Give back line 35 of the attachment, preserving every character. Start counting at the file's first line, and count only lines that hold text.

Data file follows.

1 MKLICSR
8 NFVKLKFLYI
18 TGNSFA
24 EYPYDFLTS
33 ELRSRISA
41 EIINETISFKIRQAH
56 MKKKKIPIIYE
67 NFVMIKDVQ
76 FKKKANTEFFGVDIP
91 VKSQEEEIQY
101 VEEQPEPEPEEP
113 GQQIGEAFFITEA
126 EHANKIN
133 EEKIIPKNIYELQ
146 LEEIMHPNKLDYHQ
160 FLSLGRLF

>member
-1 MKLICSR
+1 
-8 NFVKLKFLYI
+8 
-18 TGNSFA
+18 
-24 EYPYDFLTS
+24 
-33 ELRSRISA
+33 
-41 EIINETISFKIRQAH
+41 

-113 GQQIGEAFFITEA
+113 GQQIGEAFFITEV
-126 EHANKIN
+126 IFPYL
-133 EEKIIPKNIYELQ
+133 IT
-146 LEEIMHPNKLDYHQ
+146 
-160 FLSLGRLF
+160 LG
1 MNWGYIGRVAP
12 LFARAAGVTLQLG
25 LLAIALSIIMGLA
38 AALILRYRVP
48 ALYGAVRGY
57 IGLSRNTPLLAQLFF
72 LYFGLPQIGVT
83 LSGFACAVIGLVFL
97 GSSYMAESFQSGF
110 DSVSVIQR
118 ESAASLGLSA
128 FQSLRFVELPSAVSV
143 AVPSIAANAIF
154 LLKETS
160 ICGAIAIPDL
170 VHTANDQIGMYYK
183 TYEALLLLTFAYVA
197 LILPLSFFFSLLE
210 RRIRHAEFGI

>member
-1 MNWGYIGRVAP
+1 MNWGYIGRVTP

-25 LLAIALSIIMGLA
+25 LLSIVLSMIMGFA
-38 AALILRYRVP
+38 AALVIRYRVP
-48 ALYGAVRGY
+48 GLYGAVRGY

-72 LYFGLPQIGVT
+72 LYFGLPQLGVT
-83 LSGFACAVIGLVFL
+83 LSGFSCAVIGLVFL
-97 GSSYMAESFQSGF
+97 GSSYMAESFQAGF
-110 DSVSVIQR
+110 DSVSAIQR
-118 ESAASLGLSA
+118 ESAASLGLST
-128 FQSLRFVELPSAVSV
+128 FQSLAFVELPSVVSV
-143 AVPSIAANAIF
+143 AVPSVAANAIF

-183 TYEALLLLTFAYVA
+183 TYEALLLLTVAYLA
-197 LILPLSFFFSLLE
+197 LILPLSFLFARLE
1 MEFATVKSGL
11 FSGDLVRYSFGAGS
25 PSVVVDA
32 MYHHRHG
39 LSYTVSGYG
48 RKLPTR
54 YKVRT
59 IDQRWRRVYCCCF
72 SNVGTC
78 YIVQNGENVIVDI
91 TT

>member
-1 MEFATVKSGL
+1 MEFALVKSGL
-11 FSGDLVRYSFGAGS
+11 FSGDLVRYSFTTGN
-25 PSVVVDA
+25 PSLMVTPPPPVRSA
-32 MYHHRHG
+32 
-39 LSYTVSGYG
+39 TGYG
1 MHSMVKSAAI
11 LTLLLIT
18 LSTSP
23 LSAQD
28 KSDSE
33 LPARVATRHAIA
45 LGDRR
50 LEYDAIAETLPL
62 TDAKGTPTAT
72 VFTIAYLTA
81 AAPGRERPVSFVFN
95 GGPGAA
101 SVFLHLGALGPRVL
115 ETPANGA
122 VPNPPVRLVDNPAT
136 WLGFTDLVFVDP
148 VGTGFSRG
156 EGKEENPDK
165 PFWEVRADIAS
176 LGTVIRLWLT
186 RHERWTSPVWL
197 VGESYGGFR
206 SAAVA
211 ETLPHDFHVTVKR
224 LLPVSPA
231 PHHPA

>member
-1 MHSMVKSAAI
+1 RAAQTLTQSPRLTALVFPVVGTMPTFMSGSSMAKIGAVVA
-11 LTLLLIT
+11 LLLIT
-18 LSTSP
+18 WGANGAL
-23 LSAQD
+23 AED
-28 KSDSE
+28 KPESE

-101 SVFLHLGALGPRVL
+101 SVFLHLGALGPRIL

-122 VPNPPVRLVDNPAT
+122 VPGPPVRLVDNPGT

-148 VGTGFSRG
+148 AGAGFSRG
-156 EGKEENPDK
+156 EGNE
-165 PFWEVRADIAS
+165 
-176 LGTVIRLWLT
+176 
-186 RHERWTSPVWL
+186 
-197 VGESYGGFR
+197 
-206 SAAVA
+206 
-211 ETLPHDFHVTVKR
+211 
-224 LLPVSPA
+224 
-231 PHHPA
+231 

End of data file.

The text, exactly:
+133 IT